London's feathered friends by Keeping it Wild Trainee Ishmael

Kestrel credit Hadi El Ali

From first glance, it may seem like London can only be a habitat for birds which thrive in built up areas. Pigeons, for example, have curled toes, once adapted to life on rocky cliff faces, which are now perfect for an environment packed with high-rises. The common gulls see litter as far richer pickings than depleted fish stocks in seaside areas. However, in part thanks to the effort I’ve seen put in at many of London’s nature reserves, London is in fact home to a huge variety of birdlife, including African migrators and the occasional bird of prey.

The main reason for London’s variety of birdlife is the variety of habitats the city provides. Although we are seeing an increasing dominance of urban sprawl and uniformly mown grass, pockets of reed bed, which can be found at Woodberry Wetlands (where I’ve been based for most of my Traineeship) and Walthamstow Wetlands provide a welcome change for birds like reed buntings and reed warblers. This is a small migrator, which values the protection of the beds when it nests here in the summer to escape the intense heat of Sub-Saharan Africa. The diversification of London’s wildlife has been so successful that these birds tend to gravitate to the same locations every year.  

As well as the hugely popular reed beds, Woodberry’s oak trees provide perfect nesting grounds and feeding stations for many species which inhabit the UK all year round. Including great-spotted woodpeckers, with their distinctive drill-like rattle, and green woodpeckers, with their equally mesmerising laughing call. The decline in green spaces and woodland areas has hit invertebrate populations too, so these trees have become an even more vital source of ant and other insect populations which these birds almost solely rely on.  

Common reed bunting

Common reed bunting credit Hadi El Adi

The reservoirs at Walthamstow and Woodberry, as well as many other rivers and lakes across London, are also home to much larger waders like grey herons and little egrets. These birds build nests often well over one metre in size in tall trees, hunting small fish and insects. These wetland environments are also home to a whole range of ducks and water birds, from the classic mallards and tufted ducks, to great crested grebes (known for their mesmerising courtship dances) and red crested pochards, the males clearly distinctive with their vibrant orange head and red beak. These pochards are a rarity in the UK, with only a few hundred mating pairs, so the fact that they consistently frequent and even nest in these sites is a testament to the work of the Trust.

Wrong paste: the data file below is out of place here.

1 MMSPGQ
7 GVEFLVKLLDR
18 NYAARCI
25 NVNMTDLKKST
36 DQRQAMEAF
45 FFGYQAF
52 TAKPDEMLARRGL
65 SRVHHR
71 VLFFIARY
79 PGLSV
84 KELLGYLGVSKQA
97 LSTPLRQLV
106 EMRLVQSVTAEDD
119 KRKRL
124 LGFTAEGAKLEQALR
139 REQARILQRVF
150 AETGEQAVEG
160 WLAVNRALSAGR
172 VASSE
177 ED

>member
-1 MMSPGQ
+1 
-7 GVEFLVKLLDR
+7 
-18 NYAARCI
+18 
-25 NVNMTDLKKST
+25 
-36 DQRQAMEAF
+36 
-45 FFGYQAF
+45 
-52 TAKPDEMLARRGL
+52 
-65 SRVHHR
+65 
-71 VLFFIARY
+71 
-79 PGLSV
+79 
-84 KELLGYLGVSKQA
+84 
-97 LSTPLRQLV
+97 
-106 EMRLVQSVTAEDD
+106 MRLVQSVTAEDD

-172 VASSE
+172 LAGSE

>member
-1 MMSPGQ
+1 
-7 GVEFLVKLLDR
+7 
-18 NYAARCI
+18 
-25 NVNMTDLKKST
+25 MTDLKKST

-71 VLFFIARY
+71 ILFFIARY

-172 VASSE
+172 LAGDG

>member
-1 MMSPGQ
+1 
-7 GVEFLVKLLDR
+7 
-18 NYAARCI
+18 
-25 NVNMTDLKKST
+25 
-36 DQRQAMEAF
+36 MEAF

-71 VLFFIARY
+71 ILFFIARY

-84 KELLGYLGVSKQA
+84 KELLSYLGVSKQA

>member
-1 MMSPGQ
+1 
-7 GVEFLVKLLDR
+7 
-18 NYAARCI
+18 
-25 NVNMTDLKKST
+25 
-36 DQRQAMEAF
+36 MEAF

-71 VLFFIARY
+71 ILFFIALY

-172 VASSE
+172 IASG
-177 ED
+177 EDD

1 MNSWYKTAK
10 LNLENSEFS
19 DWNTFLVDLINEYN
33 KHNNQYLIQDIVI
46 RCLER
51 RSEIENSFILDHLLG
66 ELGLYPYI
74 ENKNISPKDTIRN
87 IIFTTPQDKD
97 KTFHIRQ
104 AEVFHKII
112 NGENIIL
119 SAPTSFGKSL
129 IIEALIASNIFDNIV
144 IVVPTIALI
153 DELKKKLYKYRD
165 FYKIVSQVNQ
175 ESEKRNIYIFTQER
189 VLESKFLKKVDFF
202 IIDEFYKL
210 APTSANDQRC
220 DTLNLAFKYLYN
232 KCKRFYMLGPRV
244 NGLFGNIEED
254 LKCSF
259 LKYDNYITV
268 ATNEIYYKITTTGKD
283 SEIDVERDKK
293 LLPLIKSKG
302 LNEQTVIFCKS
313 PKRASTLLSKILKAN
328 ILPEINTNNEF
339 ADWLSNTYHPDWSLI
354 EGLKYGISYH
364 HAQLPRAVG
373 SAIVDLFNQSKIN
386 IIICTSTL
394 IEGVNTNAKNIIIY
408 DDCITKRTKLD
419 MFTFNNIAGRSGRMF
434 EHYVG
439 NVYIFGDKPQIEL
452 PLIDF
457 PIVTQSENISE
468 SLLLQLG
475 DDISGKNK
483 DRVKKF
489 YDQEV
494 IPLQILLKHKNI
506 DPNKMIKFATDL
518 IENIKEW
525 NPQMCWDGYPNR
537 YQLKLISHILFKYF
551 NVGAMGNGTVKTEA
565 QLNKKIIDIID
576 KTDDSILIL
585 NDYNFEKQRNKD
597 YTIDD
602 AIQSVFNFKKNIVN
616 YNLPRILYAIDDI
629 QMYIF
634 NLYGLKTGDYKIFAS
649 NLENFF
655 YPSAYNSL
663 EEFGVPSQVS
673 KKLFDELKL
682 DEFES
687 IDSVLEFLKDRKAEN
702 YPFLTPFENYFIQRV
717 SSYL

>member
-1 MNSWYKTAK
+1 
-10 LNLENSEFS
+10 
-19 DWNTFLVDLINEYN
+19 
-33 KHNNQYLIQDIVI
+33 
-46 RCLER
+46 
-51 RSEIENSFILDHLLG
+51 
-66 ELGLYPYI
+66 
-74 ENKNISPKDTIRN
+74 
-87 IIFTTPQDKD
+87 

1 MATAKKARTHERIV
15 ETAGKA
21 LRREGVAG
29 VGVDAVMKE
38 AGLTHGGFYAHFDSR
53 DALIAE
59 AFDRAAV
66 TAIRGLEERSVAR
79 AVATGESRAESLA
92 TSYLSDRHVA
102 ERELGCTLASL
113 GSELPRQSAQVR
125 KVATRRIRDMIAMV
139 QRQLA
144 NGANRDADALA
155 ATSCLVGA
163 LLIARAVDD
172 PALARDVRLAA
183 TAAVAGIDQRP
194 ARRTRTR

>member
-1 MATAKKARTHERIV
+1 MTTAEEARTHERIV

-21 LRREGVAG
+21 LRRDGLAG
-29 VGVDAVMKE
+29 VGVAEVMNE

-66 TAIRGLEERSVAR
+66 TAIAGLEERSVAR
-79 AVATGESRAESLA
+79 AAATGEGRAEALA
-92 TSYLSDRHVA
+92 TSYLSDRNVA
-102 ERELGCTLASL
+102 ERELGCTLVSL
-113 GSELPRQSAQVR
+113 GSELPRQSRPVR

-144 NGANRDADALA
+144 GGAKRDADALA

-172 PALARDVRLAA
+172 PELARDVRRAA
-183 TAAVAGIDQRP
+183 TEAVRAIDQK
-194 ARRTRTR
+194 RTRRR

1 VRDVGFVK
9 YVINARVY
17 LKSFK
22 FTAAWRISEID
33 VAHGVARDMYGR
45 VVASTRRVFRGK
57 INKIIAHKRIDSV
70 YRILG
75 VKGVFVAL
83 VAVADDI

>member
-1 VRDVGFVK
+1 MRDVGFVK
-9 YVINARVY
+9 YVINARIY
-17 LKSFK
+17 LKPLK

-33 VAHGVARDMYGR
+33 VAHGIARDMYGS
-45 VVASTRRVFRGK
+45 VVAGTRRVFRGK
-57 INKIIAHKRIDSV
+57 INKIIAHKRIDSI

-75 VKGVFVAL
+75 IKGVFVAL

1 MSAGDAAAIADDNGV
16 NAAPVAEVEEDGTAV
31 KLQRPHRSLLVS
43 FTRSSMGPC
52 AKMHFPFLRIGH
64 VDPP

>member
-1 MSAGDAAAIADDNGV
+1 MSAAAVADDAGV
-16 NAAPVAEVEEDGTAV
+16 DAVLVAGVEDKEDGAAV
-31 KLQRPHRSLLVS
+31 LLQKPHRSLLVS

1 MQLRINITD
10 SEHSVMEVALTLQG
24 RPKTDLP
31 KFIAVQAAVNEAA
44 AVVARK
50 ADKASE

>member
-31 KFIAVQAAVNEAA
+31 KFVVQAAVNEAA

Little egret

Little Egret credit Terry Whittaker/2020VISION

Rarer sightings across London (although not as rare as many may think) come in the form of birds of prey. Kestrels, medium sized falcons (their numbers have decreased by 25% over the past four decades), can often be seen making fly-bys over large green spaces, including my own Woodberry Wetlands and other nature reserves like Gunnersbury Triangle in West London.  

peregrine falcon

peregrine falcon credit Bertie Gregory/2020VISION

As both a volunteer and Keeping it Wild Trainee at Woodberry Wetlands, I’ve seen first-hand the value of practical conservation work in maintaining a habitat which welcomes a variety of birds. Since reed beds aren’t naturally occurring habitats in London, they are constantly at risk of being over-run by woodland features like trees and bramble.

However, I’ve also had the opportunity to see the effect of small, local efforts across the site to help support our avian populations. With the decline in invertebrate habitats, a garden log pile could provide your local avian population an ideal source of food in quite a small area. If a garden or small outdoor space isn’t to hand, simple acts like installing bird feeders have helped support everything from wrens to parakeets.

Even placing a dinner bowl-sized water container outside is a huge help to blackbirds, starlings and other feathered friends, who require bathing all year round to clean their feathers and be fit for flying.  

Keeping it Wild Wild Action Day

Credit Penny Dixie

About Keeping it Wild

Keeping it Wild is a new project, funded by National Lottery Heritage Fund, that will empower and inspire 600 young people aged 11-25, from backgrounds currently under-represented in natural heritage, to gain vital skills while discovering, conserving and sharing their experiences of the capital’s wild spaces. 16-25-year-olds are invited to apply for a 12 week Traineeship, paid via a bursary. They based at one of our reserves, where they spend time learning from the London Wildlife Trust team, gaining valuable practical skills in urban nature conservation. Additional support for the Traineeships has been generously donated by the Worshipful Company of Tallow Chandlers.

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